Jobs plans outlined as PM hosts employers' summit

Sainsbury's today announced plans to create 20,000 jobs across the country over the coming three years, as it joined other major employers for a growth summit hosted by Prime Minister David Cameron at 10 Downing Street.

Mr Cameron, who wants a surge in private sector employment to "rebalance" the economy amid extensive job cuts in the public services, told business chiefs his administration would pursue "the most pro-business, pro-growth, pro-jobs agenda ever unleashed by a government".

But he was accused of betraying young workers by Labour leader Ed Miliband, who warned that Government policies risk creating a "lost generation" of unemployed young people.

And unions voiced concern over claims that ministers are planning

an "employers' charter", watering down employment rights in a bid to encourage recruitment and bolster economic recovery.

There was no official confirmation of reports that workers will have to wait two years before being protected against unfair dismissal and will be required to pay a fee when lodging an employment tribunal claim.

Downing Street said only that Vince Cable's Business Department was undertaking a review of employment regulations to ensure that they are "fair to employees but also that we minimise the burdens on employers". The review will report "in due course".

But Bob Crow, general secretary of the RMT transport union, said it appeared Mr Cameron was drawing up a "bad bosses' charter that will strip workers of hard-earned rights and allow employers to treat their staff like dirt".

Mr Crow added: "With hundreds of thousands of people facing the loss of their jobs in the austerity cuts this year it is now crystal clear that the Government intend to give bosses the right to hire and fire at will... The trade unions will fight these moves every step of the way."

Sainsbury's was among several firms at today's summit hoping to expand its workforce over the coming year.

Chief executive Justin King said that the 20,000 full and part-time posts in the group's supermarkets and convenience stores would "provide a huge boost to communities across the UK".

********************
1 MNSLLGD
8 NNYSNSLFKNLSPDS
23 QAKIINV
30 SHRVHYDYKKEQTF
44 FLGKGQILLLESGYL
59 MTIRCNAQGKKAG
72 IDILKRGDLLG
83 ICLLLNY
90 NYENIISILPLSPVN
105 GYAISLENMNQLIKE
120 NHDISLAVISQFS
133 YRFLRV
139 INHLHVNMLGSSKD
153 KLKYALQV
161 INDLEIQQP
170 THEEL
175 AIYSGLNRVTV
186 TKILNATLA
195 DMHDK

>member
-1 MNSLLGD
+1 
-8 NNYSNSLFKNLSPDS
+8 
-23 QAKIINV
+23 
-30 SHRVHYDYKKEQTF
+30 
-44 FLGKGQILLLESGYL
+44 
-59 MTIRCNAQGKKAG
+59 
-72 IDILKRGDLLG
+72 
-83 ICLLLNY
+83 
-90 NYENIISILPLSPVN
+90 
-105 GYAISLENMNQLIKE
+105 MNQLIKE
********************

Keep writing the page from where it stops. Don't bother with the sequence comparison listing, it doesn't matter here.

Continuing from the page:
Morrisons announced it would create 5,700 new jobs by opening new stores and 300 in manufacturing, while Tesco predicted 9,000 extra posts, the Co-op 1,000 and Asda 15,000 retail apprenticeships.

Others included John Lewis and Microsoft (4,000 each), Centrica (2,600), InterContinental Hotels (around 1,000) and Kingfisher (several hundred).

Mr Cameron said the new jobs came on top of 300,000 posts created in the private sector over the past six months.

"We can only get our economy back on track by creating a climate in which the private sector can grow and develop, creating jobs and opportunities for people across the country," said the Prime Minister.

"This year the Government is determined to help deliver many thousands of new jobs and I'm delighted that the companies joining me today are part of that.

"It's time we looked forward to a positive, strong, confident Britain. By developing the right skills and jobs I am determined that the many not the few will share in the country's prosperity."

But Mr Miliband told a press conference in London minutes ahead of the growth summit: "If Mr Cameron is really concerned about jobs, he should address the dangers of a lost generation of young people.

"He should think again about his decision to abandon the Future Jobs Fund and the 100,000 additional jobs it would have offered to young people out of work."

The Future Jobs Fund was launched by the previous Labour government to respond to a rise in youth unemployment in 2008 and 2009 and was used to fund temporary jobs, mainly for 18 to 24-year-olds who had been out of work for over six months.

With nearly one in five young people unemployed, the Commons Work and Pensions Committee has warned of a "looming gap" in provision for young jobseekers, said Mr Miliband.

And he warned: "Out of work, these young people cost money to the Exchequer and their potential is being wasted. And we know from the 1980s and 1990s the dangers of leaving young people without hope and chances."

John Philpott, of the Chartered Institute of Personnel and Development, said the job creation pledges and policy initiatives at today's summit were "likely to have only a marginal impact on the employment outlook in 2011".

"The critical determinant of private sector employment growth in 2011 will... be the extent to which net exports and investment off-set slower consumer spending and the planned cuts in public spending and tax hikes," he said

It would be "particularly inadvisable" to extend the period before employees are protected against unfair dismissal from the current 12 months, added Dr Philpott.

"Such a move would do nothing for jobs in the short-run against a backdrop of weak economic growth and would at best have only a limited impact on the economy's underlying job creation potential."

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